bunyip


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bun·yip

 (bŭn′yĭp)
n. Australian
1. An imaginary monster inhabiting swamps and lagoons.
2. An imposter; a fake.

[Wathawurrung (Pama-Nyungan language of southeast Australia) ban-yib.]

bunyip

(ˈbʌnjɪp)
n
(Non-European Myth & Legend) Austral a legendary monster said to inhabit swamps and lagoons of the Australian interior
[C19: from a native Australian language]
References in periodicals archive ?
The natives aver that, when night comes, from out of the bottomless depths of some lagoon the Bunyip rises, and, in form like monstrous sea-calf, drags his loathsome length from out of the ooze.
A state-of-the art hydroponics facility, growing leafy vegetables such a spinach and rocket, will be built at Bunyip in Victoria's east, creating 40 new local jobs.
The bunyip is a mythical creature alleged to live in various parts of Australia, according to a feature by (http://www.
Mark Svendsen's The Ugly Bunyip is a distinctively Australian adaptation of the classic The Ugly Duckling in which a human child is continually derided by his fellow 'bunyiplings' for being so very hideous.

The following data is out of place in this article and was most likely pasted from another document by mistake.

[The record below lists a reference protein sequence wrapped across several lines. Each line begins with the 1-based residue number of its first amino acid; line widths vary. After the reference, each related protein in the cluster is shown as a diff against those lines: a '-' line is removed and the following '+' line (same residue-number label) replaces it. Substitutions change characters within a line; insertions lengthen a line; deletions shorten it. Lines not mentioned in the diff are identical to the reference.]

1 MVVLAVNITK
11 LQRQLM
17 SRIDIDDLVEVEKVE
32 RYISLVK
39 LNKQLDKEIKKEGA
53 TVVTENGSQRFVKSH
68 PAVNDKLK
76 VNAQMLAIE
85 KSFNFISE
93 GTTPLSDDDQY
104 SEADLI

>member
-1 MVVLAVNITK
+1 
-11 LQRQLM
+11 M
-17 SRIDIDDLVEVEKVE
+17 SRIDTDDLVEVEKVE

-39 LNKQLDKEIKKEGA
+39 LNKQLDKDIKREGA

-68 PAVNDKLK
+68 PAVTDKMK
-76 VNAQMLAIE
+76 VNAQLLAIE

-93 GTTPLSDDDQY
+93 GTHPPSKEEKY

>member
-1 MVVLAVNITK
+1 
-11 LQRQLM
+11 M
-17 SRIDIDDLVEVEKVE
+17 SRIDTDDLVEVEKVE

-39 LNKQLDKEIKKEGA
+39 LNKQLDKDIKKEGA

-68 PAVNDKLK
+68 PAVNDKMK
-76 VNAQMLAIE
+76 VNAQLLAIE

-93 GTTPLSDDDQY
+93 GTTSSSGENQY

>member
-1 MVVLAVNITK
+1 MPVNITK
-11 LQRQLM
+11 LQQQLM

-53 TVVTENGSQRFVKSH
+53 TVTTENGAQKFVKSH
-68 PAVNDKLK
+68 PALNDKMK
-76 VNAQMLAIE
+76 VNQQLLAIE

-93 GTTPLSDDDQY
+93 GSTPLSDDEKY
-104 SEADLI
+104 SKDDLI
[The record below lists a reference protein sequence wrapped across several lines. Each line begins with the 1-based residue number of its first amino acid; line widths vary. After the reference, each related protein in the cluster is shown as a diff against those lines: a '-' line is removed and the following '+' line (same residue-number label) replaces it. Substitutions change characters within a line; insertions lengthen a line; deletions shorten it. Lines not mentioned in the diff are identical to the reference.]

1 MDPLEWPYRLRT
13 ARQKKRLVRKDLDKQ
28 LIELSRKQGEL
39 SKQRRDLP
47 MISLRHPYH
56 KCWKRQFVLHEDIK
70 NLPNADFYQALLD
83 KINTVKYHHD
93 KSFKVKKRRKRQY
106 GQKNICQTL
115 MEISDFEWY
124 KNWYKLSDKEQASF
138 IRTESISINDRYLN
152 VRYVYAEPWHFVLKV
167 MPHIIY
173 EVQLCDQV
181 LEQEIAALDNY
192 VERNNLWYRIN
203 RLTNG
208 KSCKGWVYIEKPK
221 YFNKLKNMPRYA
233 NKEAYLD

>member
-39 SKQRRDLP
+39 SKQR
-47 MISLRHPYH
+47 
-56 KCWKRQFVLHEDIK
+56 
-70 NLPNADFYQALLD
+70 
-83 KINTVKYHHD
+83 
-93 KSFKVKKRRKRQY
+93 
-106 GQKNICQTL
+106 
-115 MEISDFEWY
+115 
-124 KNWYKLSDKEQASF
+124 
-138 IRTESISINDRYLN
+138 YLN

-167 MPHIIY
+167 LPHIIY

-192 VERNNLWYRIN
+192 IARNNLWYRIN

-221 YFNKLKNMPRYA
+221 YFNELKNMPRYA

Students read five job advertisements that included job requirements and expectations, based on real and imaginary jobs (spy kid, toy tester, alien diplomatic relations officer, bunyip (an Australian mythological creature) wrangler, and elephant trainer).
Creatures of Aboriginal legend, such as the rainbow serpent and the bunyip, make their appearances, as do an alien and a spaceship.
The bunyip, by the way, is a mysterious creature said to lurk in
Emily and the BIG BAD Bunyip by Jackie French, published by HarperCollins, pounds 5.
Bertie the Bunyip, I remember, and his arch-enemy Sir Guy D.
Her PhD Conversations with the Bunyip is on planning and celebrating place through the arts.
Threats have eased to towns near the nearby Beechworth fire, around Healesville on Melbourne's outer eastern fringe, and from the Bunyip Ridge and Churchill-Jeeralang fires in Gippsland.